My Son would Never Rape a Woman

Epiphany in the Cacophony

sad-alone-cute-girl-waiting-someone-window My son would never rape a woman. It is brutal, disgusting and immoral. He simply isn’t capable of such a thing. She has obviously enticed him. __________________________________________________________

She was at the club when it happened. Short black dress, tall black drink. She stood in the middle of the dance floor, moved her hips slowly. She made eye contact with him. She even smiled. He walked up to her and asked her to meet him at his car. When she declined, he grabbed her arm.
And what a scene she created! She fought, screamed and kicked. You want this, he told her as he pulled her out of the club. NO, she screamed, yelling as he dragged her to his car. You don’t know what you want, you’re drunk.

She sat alone in the parking lot a few hours later. Disgusting girl, she reeked of smoke and alcohol. What…

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Making cities slum free – A Dream

Another excellent piece from the Terra Urban blog about what it would take to make Indian cities actually “slum free”.

Terra Urban टेरा अर्बन

By Swathi Subramaniam, PRIA

A story of every city big or small…. Dreams are seen in urban cities. This dream brings people from all places to cities. Slums provide them an inexpensive shelter and are found in every city. They constitute close to half of the city’s population and this population is only to grow tremendously. While imagining a slum free city RAY guidelines opened new hopes at the policy level. But it cannot be achieved with only policy in mind. It needs lot of inclusive and interactive support of all stakeholders as well.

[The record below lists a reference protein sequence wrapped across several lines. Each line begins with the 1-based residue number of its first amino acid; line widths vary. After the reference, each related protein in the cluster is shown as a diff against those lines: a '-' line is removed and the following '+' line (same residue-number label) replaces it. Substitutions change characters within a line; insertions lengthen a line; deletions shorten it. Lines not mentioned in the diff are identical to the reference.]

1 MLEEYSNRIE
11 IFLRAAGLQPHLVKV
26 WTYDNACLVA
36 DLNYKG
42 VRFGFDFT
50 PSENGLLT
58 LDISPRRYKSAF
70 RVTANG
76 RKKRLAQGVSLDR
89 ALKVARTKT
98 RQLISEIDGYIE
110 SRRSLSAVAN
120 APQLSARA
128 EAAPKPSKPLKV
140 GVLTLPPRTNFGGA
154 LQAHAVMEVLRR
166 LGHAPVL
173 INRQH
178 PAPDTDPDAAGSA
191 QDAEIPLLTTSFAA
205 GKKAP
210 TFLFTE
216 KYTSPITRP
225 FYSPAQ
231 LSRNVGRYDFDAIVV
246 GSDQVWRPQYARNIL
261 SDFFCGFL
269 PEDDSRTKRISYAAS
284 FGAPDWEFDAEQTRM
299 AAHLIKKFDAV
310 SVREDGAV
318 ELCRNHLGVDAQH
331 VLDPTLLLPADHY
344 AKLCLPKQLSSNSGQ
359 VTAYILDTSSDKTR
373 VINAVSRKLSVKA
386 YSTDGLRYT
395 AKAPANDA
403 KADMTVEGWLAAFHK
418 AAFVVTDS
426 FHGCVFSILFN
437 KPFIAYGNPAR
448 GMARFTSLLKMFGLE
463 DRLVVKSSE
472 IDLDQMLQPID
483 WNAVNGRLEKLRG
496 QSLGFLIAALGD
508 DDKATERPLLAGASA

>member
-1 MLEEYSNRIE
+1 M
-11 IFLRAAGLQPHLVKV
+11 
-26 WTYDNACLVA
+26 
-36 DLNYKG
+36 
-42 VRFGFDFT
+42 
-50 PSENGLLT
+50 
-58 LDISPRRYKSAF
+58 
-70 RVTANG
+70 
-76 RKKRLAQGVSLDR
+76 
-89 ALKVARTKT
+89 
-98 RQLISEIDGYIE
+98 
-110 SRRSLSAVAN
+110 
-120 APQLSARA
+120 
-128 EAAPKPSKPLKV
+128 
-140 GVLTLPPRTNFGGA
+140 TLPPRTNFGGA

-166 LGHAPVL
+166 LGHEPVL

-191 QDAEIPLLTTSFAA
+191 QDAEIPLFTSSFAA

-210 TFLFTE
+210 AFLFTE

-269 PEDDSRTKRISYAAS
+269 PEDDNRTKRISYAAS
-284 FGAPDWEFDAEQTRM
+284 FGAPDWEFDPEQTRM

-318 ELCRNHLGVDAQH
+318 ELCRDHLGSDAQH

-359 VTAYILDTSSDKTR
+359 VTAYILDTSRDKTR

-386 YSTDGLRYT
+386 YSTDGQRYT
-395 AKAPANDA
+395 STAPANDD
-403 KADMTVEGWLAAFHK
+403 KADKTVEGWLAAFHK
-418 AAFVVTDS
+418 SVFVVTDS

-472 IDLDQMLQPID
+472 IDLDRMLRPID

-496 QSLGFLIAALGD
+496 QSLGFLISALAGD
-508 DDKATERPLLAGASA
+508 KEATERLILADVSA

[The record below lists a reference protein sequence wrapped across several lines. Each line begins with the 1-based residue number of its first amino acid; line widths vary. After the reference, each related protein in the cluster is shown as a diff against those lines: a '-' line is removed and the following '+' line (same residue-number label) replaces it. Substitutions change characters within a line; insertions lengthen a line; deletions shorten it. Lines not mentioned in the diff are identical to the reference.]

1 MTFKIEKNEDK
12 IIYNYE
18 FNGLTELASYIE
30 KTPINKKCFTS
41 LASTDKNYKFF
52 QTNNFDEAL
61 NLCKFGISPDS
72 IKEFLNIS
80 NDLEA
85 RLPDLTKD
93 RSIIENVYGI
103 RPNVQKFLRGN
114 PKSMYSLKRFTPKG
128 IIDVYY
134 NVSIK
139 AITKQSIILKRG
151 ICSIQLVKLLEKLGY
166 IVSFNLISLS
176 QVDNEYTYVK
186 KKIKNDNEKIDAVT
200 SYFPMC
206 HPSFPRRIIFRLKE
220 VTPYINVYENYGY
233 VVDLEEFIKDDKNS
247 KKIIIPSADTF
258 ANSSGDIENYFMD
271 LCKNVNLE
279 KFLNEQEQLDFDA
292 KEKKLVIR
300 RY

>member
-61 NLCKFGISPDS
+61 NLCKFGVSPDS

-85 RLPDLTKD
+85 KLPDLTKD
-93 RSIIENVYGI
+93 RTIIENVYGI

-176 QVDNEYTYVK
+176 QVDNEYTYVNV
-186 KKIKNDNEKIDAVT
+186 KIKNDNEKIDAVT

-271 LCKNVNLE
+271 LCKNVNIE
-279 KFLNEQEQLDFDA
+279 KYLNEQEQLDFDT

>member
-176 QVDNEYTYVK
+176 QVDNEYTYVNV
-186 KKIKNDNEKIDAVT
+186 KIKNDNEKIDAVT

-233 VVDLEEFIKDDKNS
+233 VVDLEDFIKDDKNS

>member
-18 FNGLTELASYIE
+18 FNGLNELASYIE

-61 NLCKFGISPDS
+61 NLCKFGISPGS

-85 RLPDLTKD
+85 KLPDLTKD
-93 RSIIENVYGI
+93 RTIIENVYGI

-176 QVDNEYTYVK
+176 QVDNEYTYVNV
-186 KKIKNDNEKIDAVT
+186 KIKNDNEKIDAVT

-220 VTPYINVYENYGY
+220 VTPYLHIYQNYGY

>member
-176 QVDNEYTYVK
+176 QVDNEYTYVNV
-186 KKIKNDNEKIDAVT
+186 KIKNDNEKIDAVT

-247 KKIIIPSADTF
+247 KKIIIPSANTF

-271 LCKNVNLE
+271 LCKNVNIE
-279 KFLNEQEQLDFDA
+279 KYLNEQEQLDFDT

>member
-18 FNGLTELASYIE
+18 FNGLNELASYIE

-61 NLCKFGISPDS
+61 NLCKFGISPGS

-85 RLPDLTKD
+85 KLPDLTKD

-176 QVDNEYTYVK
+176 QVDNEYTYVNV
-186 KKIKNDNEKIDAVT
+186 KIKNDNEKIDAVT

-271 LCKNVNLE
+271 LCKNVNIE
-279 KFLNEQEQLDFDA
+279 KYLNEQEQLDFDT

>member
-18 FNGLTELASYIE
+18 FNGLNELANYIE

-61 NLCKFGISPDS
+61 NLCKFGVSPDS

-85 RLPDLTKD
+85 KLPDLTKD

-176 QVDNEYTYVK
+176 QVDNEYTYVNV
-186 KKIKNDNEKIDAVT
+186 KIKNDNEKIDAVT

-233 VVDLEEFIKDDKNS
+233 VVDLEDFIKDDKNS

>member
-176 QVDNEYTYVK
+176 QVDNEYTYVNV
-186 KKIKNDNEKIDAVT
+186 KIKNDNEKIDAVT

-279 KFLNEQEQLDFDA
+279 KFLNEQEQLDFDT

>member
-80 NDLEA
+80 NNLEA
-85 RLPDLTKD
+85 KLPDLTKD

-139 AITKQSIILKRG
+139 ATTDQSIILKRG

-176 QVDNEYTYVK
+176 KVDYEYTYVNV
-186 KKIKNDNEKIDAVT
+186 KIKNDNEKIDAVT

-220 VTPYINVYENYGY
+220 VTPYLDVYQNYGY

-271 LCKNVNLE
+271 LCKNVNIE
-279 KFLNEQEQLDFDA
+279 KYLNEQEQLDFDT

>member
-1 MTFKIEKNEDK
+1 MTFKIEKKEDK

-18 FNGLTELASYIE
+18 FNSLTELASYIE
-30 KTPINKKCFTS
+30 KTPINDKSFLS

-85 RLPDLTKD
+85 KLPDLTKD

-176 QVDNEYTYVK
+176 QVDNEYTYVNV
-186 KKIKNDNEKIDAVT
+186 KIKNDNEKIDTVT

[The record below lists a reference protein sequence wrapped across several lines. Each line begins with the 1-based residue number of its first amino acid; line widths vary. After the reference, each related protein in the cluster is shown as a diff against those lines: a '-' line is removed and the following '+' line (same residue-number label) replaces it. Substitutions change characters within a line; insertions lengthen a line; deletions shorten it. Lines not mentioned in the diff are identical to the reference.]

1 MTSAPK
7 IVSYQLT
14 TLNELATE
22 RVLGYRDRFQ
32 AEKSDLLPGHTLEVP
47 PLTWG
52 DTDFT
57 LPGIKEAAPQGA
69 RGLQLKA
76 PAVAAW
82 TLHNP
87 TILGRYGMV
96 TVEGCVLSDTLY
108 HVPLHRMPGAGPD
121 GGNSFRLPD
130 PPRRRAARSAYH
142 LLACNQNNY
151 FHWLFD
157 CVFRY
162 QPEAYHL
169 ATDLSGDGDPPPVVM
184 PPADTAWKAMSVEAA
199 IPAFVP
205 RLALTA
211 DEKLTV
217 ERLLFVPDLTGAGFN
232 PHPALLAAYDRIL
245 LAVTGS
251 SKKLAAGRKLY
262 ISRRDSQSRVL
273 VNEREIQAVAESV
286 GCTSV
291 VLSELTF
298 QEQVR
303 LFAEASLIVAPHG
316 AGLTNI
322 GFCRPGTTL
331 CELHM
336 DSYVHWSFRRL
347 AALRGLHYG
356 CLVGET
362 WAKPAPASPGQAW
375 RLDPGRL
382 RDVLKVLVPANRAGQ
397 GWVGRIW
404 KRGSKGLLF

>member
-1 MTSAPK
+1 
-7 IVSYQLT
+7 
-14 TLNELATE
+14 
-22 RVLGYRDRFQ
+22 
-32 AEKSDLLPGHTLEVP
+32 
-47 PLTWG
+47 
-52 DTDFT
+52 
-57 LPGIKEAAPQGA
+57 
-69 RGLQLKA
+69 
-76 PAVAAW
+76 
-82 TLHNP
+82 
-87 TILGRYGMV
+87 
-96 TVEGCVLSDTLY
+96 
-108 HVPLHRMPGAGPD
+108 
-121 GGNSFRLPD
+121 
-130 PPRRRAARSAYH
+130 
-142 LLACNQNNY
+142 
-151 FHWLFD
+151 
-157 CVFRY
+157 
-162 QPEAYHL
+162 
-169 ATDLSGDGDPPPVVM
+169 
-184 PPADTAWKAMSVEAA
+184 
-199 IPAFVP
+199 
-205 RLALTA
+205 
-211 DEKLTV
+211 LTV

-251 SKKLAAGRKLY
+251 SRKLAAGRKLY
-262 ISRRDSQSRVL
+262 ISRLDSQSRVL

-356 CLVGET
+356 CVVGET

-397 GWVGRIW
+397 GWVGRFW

A city cannot become slum free unless the issues of the urban poor are connected with other issues of the city. Making India slum free is the biggest challenge which can only be achieved by ‘Breaking the rules’. Just like how a Primary Municipality school is considered a school of urban poor which lacks basic education quality…

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No Country for unmarried women?

There was an article today on the BBC website title “No country for single women“. In the article, the author reflects on conversations with four single women in India, who are successful but unmarried. So much of what these women said resonates with my experiences and the experiences of my “single” women friends in India. I’ve always felt that while women from middle-class families are encouraged to get educated and have a career, but that does not mean that the societal pressure to get married in your early 20’s goes away. It only means that now you have more things that you are expected to do, besides being someone’s wife, daughter-in-law, and mother. And if you choose to wait, or choose to not make getting married your goal in life, then of course there must be something wrong with you. Maybe you are not into men? or maybe you have a psychological disorder? or maybe you are hard to get along with? Because God forbid you not want to get married when its “time” to get married. How can any “normal” woman not want a husband and children? In the article, the author writes:
“There were cases where people told my parents that educating their daughter and letting her become an independent person had been a grave mistake. Now their daughter has high expectations and getting her married has become so difficult! I can’t thank my parents enough for shouldering that burden. They are a great support but I keep wondering what to do to make it easier for them. I am much less worried about myself. I know that being with the wrong man would be far worse than being by myself.”